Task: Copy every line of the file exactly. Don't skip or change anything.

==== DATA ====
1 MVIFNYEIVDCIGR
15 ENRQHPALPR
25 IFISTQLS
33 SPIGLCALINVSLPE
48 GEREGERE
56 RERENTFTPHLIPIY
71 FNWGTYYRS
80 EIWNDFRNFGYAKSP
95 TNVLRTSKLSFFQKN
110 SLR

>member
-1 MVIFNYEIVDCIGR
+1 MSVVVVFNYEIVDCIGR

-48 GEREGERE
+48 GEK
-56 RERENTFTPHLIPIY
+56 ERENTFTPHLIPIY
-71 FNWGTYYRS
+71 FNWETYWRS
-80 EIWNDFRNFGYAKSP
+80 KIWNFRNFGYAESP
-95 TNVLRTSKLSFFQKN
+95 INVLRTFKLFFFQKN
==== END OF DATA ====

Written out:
1 MVIFNYEIVDCIGR
15 ENRQHPALPR
25 IFISTQLS
33 SPIGLCALINVSLPE
48 GEREGERE
56 RERENTFTPHLIPIY
71 FNWGTYYRS
80 EIWNDFRNFGYAKSP
95 TNVLRTSKLSFFQKN
110 SLR

>member
-1 MVIFNYEIVDCIGR
+1 MSVVVVFNYEIVDCIGR

-48 GEREGERE
+48 GEK
-56 RERENTFTPHLIPIY
+56 ERENTFTPHLIPIY
-71 FNWGTYYRS
+71 FNWETYWRS
-80 EIWNDFRNFGYAKSP
+80 KIWNFRNFGYAESP
-95 TNVLRTSKLSFFQKN
+95 INVLRTFKLFFFQKN